On Monday the Supreme Court rejected most, though not all, of the key provisions of the controversial immigration laws passed two years ago in Arizona. While the split decision left both sides claiming victory, on Tuesday night Stephen Colbert took a more pessimistic view.
He claimed the ruling was disastrous “partly because it throws open our country’s borders, but mostly because Mitt Romney now has to express an opinion that will upset Hispanic voters” – a dig at the candidate’s reputation for evasiveness.
Colbert also took aim at Justice Antonin Scalia who, in his dissenting opinion on the case, cited laws from the “first 100 years of the republic” that regulated the movement of freed blacks in Southern states. (Translation: he used pro-slavery laws to justify his support for Arizona’s tough measures.)
This prompted some ironic praise from Colbert: “Yes, the first hundred years of the republic – the good ol’ days.”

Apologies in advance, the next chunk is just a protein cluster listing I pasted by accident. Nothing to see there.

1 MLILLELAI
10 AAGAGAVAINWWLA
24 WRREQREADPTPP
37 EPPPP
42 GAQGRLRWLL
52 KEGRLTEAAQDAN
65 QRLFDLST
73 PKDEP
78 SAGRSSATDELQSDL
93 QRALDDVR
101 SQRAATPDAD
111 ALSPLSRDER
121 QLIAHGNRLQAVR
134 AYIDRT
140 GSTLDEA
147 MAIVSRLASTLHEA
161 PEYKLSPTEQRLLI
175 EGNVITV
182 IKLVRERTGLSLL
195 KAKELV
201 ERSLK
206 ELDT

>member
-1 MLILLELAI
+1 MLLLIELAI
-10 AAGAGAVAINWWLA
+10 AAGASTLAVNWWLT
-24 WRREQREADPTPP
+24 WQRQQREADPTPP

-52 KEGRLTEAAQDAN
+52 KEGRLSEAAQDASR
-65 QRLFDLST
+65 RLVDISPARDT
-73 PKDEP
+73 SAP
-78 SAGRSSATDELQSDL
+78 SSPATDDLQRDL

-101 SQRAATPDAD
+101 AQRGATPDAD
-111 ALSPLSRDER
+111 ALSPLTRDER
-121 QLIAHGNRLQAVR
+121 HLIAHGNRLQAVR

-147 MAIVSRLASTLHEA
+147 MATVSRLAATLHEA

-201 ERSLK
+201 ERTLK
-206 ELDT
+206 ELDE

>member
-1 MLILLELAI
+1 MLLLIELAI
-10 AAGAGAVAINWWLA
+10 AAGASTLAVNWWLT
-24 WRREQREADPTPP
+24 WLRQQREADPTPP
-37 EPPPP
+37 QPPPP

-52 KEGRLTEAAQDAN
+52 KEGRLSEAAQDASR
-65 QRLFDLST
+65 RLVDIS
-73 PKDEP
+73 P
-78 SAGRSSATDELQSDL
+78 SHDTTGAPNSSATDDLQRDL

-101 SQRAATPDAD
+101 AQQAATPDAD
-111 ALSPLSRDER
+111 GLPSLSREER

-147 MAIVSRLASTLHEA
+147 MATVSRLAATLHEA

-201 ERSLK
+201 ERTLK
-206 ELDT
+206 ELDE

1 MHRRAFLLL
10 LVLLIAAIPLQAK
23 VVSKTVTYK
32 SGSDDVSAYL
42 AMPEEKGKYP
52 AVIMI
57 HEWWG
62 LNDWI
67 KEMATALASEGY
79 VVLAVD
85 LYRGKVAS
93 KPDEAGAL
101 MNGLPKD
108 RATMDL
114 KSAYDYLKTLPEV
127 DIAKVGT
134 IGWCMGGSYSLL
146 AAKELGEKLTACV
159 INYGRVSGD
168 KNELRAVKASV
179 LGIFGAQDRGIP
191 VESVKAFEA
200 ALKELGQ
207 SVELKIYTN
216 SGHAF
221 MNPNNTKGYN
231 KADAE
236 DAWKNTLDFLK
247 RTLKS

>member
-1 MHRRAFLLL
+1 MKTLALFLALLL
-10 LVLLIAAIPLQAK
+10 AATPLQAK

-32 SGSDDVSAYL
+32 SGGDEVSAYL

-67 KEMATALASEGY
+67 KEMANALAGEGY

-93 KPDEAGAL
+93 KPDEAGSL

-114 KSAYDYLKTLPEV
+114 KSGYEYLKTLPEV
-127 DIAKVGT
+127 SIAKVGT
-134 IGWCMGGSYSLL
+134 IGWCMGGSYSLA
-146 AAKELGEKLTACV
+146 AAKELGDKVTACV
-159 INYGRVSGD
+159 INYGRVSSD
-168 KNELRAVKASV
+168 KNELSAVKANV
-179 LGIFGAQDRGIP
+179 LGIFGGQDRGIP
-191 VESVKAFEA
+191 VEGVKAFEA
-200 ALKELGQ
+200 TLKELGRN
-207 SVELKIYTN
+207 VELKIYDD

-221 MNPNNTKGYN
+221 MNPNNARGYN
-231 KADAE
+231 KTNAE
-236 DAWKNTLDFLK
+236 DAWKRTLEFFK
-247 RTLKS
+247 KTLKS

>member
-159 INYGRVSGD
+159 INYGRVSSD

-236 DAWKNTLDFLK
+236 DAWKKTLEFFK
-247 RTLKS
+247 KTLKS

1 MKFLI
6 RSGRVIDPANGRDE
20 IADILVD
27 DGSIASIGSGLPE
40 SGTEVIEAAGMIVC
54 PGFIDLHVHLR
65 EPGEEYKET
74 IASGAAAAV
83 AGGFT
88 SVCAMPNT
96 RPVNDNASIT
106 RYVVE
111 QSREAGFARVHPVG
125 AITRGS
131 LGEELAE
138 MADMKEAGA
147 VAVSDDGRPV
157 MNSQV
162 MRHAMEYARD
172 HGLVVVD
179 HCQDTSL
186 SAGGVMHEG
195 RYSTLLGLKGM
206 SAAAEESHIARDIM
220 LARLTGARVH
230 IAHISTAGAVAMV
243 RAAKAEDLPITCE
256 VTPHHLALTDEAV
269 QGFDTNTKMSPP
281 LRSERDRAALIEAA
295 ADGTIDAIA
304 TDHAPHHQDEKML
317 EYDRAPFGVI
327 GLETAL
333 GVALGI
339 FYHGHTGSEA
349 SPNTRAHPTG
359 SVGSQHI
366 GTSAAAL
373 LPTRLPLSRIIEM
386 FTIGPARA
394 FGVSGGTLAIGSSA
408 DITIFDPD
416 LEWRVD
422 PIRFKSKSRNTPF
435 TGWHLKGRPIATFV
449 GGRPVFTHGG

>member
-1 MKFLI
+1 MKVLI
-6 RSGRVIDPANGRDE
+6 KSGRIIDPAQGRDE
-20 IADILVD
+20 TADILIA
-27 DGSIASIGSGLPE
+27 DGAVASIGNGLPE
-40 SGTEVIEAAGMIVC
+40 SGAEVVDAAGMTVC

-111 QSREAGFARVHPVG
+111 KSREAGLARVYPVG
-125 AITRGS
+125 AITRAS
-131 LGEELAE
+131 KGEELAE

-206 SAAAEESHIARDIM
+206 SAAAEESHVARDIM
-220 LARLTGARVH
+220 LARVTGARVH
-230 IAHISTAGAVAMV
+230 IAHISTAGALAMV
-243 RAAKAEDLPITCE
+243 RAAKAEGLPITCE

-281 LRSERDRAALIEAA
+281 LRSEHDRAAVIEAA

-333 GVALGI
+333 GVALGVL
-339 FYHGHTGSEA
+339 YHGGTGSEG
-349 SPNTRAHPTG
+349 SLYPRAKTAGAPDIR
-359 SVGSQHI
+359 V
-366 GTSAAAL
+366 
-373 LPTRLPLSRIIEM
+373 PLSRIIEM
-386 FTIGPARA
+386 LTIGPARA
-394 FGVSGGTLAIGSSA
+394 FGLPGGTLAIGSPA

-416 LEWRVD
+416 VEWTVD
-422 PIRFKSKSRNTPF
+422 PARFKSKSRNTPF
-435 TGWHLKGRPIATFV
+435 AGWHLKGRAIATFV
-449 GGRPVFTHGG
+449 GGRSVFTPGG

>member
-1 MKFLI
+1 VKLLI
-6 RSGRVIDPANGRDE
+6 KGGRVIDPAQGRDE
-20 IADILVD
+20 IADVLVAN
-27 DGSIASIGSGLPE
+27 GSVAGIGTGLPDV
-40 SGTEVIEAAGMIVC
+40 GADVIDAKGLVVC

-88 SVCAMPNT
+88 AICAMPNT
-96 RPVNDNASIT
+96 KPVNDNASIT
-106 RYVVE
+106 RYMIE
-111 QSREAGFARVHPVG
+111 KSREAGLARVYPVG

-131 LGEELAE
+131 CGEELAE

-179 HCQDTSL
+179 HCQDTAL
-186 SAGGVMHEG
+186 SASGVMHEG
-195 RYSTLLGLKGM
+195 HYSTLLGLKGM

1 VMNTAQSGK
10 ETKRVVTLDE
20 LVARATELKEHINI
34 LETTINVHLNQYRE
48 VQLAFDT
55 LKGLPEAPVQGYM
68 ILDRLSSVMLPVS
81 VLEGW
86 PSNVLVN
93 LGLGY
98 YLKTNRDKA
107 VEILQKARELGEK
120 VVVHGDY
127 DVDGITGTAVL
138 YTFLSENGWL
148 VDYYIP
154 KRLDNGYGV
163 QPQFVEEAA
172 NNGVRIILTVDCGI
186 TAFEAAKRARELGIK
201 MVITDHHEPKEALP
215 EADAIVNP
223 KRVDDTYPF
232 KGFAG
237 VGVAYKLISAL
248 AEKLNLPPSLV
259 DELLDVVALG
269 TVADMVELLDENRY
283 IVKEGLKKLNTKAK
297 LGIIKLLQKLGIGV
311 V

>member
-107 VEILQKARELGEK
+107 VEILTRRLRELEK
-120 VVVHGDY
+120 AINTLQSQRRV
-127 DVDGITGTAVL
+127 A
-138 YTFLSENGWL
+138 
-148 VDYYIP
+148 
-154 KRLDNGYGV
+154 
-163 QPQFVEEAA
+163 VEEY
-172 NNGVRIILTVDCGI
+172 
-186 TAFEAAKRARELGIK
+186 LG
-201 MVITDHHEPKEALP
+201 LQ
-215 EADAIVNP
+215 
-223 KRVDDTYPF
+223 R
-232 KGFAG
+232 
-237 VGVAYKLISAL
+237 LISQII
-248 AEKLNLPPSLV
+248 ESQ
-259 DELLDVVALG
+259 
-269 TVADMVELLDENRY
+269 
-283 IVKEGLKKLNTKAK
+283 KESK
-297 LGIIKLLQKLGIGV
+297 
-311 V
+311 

“We must return to our founders’ dream of every state deciding who it could turn away at its border,” he continued. “I believe that when I head home to Connecticut after work, I should have to show my papers, especially after they drag off my driver Luis for forgetting his.”
In the end, Colbert suggested that, even without its own immigration policy, Arizona could assert its sovereignty by establishing “its own standing army, its own currency, its own Olympic team, its own space program, and its own debt to China.”
“Strong states’ rights are what made this country,” Colbert concluded, as an image of the Confederate flag flashed on the screen.
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